I would be wary of making a hierarchy like PEMDAS for SC, because there are a number of errors where everything has to be correct. Let me clarify what I said above: it's not that the Tense rule trumps the SVA rule, in the sense that it's okay to have an error in the latter as long as the former is correct; however, it is true that, once you get the tense right, the SVA doesn't matter because past perfect doesn't change with singular/plural. However, SVA is tested more often and more obviously than Tense issues, so in general, you should look for SVA rules first.

I will, however, suggest the following, in terms of how quickly you can pick up on errors:

Tier 1 - Modification, Parallelism, Comparisons. I call these "Tier 1" because they are easy to spot: ANY sentence with comparison keywords, long modifying phrases, relative pronouns, or parallel constructions should jump out at you, and you should look for this first. A sentence must be correct in this Tier -- no correct answer choice will make any such errors!

Tier 2 - Subect-Verb Agreement, Pronoun-Antecedent Agreement, Sentence Structure (run-ons and fragments). These are actually just as important as Tier 1, only they're sometimes harder to spot, and if you do spot them, it's through splits in the answer choices. Better to focus on Tier 1 first, if it's a sentence where such an error is obvious. Then look for these. As with Tier 1, A sentence must be correct in these ways to be correct at all -- no correct answer choice will make any such errors!

Tier 3 - Verb Tense, Idioms. The reason you look for these last is that sometimes you think the tense or idiom is wrong, but in fact it isn't; in general, you shouldn't overcorrect here unless you're sure that this is the main rule being tested. If you can find anything other than Tense or Idioms to use to differentiate between two answer choices, use that instead.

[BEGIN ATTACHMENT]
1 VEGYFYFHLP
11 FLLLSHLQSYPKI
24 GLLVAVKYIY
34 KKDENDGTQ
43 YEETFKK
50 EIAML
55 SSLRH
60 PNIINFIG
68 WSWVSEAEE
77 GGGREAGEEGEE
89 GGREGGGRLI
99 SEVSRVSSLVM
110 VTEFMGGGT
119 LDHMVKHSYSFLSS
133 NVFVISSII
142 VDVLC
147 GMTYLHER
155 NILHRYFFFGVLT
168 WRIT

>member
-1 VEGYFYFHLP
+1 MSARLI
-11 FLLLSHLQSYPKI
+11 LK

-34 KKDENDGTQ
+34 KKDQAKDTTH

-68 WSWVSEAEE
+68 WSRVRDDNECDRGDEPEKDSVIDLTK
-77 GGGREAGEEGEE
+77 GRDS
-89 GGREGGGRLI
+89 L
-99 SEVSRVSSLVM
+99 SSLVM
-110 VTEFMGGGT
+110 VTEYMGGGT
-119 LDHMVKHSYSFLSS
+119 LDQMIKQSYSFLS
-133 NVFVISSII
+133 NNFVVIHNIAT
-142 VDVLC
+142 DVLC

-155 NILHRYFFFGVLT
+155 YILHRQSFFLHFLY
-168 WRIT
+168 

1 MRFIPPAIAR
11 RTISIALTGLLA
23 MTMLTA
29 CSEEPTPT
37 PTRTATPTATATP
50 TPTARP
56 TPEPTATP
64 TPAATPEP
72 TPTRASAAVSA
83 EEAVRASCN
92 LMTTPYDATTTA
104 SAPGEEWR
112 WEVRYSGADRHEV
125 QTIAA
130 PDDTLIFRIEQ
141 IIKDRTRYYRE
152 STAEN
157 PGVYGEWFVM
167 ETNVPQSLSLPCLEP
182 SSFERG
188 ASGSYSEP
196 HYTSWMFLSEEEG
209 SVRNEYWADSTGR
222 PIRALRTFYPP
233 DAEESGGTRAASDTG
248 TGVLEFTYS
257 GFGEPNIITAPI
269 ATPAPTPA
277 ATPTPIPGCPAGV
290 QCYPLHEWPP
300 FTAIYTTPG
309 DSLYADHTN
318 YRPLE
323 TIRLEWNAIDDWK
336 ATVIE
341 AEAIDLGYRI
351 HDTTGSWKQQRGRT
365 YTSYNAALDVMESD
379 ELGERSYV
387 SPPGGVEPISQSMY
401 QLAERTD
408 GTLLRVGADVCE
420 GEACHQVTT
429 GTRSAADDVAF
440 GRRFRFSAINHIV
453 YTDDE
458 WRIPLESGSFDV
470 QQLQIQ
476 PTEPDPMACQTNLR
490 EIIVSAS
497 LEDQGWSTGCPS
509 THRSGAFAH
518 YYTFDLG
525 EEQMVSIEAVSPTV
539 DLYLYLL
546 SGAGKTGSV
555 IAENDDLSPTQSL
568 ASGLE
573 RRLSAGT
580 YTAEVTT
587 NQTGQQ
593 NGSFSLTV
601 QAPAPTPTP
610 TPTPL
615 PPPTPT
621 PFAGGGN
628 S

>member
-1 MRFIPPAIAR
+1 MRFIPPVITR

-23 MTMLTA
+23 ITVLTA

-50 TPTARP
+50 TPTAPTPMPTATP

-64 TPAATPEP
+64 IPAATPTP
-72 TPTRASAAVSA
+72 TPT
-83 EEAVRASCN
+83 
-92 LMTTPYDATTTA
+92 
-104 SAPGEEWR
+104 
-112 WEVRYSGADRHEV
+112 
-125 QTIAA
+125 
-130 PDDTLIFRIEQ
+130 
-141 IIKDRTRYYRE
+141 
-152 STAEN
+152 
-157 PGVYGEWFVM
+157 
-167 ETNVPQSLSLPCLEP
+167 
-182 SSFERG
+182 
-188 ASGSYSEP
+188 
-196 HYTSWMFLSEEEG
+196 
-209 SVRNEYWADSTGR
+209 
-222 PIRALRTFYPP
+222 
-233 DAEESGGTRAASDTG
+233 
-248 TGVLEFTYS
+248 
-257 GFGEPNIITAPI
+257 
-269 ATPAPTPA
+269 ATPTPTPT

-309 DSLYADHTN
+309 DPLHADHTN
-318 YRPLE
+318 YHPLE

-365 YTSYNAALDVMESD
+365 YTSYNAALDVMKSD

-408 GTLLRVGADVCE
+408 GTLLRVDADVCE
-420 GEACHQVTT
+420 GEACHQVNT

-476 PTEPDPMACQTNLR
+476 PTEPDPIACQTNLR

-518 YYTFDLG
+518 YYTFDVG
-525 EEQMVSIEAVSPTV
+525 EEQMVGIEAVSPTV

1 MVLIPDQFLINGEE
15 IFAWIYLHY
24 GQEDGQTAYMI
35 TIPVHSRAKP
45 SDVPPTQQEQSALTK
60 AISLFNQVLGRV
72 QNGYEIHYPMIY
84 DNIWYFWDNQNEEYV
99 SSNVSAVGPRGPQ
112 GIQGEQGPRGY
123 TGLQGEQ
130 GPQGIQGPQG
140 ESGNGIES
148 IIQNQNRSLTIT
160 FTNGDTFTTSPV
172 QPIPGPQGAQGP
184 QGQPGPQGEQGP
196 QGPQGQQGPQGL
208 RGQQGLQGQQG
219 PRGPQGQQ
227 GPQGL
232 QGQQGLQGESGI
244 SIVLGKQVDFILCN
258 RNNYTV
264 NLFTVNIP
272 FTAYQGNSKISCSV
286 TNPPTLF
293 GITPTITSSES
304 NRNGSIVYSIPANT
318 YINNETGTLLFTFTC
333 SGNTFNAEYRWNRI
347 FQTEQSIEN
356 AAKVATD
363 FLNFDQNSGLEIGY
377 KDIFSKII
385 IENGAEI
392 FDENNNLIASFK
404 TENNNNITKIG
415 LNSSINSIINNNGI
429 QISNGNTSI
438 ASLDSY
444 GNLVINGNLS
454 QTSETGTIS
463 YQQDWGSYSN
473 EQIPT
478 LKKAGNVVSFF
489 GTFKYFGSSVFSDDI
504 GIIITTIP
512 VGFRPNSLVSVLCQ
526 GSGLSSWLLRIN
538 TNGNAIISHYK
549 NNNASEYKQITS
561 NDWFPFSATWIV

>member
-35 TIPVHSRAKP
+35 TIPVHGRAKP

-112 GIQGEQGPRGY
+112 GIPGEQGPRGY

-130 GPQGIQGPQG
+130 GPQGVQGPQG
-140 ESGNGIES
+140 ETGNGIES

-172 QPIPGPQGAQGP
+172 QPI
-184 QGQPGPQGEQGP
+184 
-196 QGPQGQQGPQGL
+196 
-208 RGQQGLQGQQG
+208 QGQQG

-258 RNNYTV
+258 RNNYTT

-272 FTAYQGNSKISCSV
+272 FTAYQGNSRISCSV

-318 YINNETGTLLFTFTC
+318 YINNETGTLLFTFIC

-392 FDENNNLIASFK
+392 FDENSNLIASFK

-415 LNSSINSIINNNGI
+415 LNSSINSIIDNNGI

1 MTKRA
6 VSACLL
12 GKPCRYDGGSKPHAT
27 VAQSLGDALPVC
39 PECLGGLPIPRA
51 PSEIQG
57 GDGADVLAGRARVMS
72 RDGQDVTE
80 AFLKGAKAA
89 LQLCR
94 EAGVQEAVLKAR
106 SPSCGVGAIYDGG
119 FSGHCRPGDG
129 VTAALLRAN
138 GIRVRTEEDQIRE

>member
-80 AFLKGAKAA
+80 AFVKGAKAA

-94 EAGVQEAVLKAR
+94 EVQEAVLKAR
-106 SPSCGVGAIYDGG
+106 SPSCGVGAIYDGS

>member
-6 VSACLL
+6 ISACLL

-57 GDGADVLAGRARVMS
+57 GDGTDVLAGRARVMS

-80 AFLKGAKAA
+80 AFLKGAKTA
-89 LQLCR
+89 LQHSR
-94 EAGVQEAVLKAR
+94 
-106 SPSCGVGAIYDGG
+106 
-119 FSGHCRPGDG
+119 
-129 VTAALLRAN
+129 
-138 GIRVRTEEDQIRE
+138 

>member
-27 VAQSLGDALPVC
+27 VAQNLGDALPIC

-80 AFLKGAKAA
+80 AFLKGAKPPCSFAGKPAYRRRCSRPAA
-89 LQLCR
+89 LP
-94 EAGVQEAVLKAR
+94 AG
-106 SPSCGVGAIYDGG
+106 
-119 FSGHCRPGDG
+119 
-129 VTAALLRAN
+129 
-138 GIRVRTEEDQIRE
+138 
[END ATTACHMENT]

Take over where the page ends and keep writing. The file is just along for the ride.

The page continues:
Tier 4 - Diction, Logic, Style. These are last because a sentence does not have to be perfect in these categories in order to be correct. However, if it's the only difference between two or three answer choices, then you use it. Otherwise, don't even think about these issues!

I hope that helps. Above all else, keep this in mind: Do not look for any errors in a sentence; use the differences between the answer choices and the "tells" in the sentence to figure out what they're asking for. This way, you won't go through a giant checklist in your head, but rather let the GMAT tell you what it wants you to think about on each SC question you see.



Adam,

Excellent post!!Thank you so much!
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Re: SC: one of X(plural) that/who verb(plural) [#permalink] New post 23 Feb 2011, 19:20
Excellent post, Adam. you almost summed up the SC strategy :-)
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Re: SC: one of X(plural) that/who verb(plural) [#permalink] New post 06 May 2011, 00:10
B,D and E are POE.
between A and C, remains isn't a proper usage.

A wins.
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Re: SC: one of X(plural) that/who verb(plural)   [#permalink] 06 May 2011, 00:10